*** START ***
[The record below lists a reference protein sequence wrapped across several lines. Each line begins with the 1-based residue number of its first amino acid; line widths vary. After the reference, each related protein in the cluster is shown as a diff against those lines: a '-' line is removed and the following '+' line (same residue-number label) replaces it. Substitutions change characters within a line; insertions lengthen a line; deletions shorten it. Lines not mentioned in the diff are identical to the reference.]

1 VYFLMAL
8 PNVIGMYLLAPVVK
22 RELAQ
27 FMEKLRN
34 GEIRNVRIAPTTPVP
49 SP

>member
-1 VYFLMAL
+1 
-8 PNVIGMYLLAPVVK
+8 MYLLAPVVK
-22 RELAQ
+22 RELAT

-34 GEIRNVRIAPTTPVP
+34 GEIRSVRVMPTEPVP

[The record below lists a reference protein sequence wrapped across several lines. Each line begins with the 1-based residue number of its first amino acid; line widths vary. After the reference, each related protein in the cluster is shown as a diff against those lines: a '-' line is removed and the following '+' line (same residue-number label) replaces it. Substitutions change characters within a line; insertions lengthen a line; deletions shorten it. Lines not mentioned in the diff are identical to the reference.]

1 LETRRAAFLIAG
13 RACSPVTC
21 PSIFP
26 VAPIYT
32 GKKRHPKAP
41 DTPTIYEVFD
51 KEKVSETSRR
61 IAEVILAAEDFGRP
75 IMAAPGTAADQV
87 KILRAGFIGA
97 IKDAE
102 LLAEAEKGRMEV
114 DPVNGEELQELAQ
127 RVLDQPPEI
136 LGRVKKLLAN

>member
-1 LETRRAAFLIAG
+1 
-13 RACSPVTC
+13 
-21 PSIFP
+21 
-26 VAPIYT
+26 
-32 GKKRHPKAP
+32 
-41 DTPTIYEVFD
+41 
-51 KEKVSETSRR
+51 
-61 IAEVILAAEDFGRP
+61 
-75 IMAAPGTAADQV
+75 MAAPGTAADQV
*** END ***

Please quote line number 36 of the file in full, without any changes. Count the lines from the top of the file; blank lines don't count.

-13 RACSPVTC